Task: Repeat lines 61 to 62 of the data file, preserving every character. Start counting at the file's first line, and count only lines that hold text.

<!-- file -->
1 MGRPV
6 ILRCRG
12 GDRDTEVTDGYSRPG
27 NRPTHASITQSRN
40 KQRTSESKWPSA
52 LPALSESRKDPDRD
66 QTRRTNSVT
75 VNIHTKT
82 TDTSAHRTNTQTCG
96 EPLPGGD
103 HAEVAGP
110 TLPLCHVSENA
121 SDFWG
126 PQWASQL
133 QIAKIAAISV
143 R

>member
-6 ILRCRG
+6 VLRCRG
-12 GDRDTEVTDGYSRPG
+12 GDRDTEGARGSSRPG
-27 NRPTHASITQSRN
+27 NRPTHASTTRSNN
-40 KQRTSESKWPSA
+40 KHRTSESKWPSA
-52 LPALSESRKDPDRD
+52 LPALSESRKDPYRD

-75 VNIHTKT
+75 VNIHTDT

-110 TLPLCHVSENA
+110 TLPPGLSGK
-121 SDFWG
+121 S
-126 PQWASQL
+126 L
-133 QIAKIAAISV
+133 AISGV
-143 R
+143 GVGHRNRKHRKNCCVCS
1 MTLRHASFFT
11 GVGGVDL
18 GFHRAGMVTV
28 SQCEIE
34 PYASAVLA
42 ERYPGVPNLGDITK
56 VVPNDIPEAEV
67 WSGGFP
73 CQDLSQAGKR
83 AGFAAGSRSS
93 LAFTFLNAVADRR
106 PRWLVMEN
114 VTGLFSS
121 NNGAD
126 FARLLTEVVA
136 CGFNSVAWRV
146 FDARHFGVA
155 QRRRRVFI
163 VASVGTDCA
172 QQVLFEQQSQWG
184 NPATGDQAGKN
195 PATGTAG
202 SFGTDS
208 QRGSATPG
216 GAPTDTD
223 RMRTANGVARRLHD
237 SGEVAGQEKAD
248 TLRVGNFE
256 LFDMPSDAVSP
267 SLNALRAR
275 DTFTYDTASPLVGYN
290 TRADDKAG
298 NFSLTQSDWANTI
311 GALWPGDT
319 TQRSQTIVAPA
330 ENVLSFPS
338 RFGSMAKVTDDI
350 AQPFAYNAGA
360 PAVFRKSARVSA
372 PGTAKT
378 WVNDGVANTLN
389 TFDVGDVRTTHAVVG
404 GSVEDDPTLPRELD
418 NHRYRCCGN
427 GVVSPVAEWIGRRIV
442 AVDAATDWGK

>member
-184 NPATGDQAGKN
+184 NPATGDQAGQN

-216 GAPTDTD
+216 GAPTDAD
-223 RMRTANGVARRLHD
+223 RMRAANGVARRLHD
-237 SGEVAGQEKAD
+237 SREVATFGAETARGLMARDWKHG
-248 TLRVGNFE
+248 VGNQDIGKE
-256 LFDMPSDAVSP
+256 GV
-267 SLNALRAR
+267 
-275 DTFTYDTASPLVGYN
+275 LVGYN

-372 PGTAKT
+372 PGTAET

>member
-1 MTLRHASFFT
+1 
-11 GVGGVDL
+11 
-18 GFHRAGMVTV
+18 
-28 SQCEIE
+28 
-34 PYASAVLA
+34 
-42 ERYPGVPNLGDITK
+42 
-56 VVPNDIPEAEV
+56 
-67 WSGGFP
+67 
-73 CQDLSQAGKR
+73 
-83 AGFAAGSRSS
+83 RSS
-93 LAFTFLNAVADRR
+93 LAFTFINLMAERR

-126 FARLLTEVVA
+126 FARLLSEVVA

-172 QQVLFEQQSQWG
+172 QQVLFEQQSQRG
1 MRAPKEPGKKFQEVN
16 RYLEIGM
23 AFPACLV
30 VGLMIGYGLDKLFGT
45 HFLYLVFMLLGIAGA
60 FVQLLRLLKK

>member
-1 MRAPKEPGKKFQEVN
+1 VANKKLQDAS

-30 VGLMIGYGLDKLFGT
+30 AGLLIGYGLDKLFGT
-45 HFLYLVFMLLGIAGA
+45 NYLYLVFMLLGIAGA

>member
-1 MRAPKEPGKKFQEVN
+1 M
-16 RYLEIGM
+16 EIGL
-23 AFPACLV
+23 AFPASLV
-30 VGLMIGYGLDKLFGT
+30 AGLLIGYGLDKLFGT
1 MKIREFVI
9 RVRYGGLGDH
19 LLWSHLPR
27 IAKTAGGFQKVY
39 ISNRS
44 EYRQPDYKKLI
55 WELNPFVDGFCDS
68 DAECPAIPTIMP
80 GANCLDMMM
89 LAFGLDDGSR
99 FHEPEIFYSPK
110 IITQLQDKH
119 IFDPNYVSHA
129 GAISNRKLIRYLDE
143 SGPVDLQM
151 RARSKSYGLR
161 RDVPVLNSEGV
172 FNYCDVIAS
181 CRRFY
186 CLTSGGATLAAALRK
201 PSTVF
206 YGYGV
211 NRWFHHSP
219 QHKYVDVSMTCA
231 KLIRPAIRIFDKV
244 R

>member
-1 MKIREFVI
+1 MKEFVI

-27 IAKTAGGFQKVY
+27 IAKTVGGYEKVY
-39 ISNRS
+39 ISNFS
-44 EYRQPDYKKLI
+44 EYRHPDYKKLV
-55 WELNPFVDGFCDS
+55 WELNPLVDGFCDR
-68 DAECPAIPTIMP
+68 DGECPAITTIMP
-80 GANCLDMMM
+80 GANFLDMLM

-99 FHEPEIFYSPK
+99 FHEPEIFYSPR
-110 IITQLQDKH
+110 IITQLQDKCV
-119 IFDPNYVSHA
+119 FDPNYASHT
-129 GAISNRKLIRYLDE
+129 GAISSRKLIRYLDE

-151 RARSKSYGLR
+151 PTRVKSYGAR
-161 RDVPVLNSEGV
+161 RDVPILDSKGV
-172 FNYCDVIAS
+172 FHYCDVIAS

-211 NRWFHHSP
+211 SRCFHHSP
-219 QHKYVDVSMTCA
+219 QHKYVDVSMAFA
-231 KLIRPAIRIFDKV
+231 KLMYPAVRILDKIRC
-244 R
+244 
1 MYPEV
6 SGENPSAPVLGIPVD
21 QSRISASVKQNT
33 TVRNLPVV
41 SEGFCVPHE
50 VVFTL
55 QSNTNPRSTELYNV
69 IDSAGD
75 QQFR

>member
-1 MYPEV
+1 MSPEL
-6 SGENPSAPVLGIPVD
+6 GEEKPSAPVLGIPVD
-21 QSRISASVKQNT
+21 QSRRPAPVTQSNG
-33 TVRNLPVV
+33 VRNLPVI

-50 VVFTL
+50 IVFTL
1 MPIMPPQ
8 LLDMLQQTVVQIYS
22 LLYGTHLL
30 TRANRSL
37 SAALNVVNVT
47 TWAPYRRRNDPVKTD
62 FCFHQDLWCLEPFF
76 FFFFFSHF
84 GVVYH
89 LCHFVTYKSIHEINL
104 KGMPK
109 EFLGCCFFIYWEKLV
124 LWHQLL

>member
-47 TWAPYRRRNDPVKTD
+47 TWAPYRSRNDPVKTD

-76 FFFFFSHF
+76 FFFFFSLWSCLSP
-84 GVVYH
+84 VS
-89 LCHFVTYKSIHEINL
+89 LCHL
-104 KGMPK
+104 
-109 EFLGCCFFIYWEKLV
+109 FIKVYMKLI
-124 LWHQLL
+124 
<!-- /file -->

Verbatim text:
195 PATGTAG
202 SFGTDS